Teachers have refused to rule out the prospect of going on strike over serious concerns about "intolerable" classroom workload.
Members of the National Union of Teachers (NUT), meeting at the annual conference in Brighton, agreed to consider industrial action over pressures driven by increasing student numbers, a growing teacher shortage, and reduced funding for schools.
They said greater support is needed from Government for beleaguered schools and teaching staff.
In an impassioned speech, Laura Fisher, a teacher from Wakefield, said the situation was so bad that pupils have asked her if she sleeps in work due to the amount of time she spends in the classroom.
She said: "I know striking is a difficult subject, it is still the biggest debate within ourselves.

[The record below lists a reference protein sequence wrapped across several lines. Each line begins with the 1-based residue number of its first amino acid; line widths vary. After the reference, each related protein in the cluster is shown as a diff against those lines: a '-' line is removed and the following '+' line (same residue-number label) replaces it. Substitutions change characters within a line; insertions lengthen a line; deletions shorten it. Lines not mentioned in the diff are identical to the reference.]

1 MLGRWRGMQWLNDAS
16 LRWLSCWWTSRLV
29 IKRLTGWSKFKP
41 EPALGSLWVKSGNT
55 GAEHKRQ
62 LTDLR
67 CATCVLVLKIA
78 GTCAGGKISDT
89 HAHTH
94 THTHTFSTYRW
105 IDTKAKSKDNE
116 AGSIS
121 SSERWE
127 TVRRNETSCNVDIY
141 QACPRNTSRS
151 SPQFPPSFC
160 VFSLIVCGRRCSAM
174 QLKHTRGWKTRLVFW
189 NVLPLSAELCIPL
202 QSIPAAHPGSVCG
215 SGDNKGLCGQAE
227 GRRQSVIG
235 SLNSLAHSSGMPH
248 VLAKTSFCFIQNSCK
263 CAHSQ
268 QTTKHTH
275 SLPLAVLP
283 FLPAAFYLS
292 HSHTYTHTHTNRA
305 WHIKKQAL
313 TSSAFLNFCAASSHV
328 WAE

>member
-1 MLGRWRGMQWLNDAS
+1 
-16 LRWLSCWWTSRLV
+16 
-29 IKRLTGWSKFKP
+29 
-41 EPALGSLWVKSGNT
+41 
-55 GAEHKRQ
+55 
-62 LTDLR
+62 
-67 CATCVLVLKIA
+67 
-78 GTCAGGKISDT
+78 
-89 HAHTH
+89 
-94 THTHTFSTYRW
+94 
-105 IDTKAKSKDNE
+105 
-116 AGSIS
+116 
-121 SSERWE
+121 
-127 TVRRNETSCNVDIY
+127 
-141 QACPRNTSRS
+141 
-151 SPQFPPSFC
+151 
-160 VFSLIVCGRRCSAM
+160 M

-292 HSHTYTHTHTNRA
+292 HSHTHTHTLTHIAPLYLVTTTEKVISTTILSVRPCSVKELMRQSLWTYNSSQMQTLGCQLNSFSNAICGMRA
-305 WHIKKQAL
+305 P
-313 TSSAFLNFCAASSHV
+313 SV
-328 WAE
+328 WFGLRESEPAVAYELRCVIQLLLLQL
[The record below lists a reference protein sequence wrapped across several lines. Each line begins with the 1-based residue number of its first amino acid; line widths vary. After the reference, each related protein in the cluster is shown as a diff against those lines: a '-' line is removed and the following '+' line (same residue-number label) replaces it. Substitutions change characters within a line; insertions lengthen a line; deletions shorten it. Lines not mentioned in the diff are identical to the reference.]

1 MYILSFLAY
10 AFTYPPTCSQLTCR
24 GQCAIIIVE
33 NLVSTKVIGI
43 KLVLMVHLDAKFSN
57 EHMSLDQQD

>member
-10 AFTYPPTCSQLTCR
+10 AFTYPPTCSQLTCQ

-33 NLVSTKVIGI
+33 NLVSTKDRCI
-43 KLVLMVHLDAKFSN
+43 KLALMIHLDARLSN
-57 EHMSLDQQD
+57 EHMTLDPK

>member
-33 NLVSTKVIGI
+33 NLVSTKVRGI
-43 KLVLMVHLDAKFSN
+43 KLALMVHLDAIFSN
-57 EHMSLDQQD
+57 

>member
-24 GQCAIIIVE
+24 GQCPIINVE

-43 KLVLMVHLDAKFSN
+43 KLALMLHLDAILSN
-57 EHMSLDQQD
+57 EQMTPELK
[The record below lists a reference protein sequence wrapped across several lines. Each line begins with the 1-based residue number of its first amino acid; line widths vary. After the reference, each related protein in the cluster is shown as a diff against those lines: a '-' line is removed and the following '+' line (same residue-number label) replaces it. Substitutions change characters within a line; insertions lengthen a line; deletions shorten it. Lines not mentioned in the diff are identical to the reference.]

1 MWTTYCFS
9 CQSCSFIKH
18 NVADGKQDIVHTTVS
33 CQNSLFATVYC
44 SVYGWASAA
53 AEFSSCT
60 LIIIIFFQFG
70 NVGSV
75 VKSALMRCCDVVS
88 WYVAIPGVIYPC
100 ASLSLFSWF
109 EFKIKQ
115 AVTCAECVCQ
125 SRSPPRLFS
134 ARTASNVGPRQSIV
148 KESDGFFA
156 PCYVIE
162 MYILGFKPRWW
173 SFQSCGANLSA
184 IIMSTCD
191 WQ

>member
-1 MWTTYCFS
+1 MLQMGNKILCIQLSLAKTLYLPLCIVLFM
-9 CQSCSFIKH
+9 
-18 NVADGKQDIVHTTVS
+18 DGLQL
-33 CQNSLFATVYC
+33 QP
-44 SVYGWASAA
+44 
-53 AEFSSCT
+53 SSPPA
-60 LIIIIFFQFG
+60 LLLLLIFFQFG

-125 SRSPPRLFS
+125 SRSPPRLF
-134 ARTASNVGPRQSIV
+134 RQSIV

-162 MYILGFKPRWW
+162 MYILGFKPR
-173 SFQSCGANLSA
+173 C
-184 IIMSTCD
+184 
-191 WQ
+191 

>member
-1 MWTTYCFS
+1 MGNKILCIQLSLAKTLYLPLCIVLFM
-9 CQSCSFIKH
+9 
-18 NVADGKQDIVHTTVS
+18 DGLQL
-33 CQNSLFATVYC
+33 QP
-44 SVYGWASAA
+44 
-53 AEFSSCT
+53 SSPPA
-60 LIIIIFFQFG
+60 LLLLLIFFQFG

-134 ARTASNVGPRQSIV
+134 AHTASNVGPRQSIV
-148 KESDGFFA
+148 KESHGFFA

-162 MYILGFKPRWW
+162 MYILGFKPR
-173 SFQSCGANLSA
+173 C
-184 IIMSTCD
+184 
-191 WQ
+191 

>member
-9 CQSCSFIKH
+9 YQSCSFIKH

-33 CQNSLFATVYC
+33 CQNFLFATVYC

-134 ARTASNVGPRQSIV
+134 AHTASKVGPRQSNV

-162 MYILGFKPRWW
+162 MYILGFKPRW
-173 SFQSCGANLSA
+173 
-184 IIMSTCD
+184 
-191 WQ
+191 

"People say, 'I didn't become a teacher to strike'.
"But every day I strike, I am teaching children the biggest lesson of all - that their education is worth fighting for."
Members voted in favour of a motion "building a campaign to persuade members that national strike action will be necessary to bring about changes in the intolerable working conditions, and lack of work-life balance, created by current Government policies".
It contained the pledge that the union "should continue to give full support, up to and including sustained strike action, to school groups which seek to win local improvements on workload".
Strike action can only begin after a ballot of members.
An amendment proposing to begin preparations for an immediate ballot if negations with the Government are not fruitful was not heard.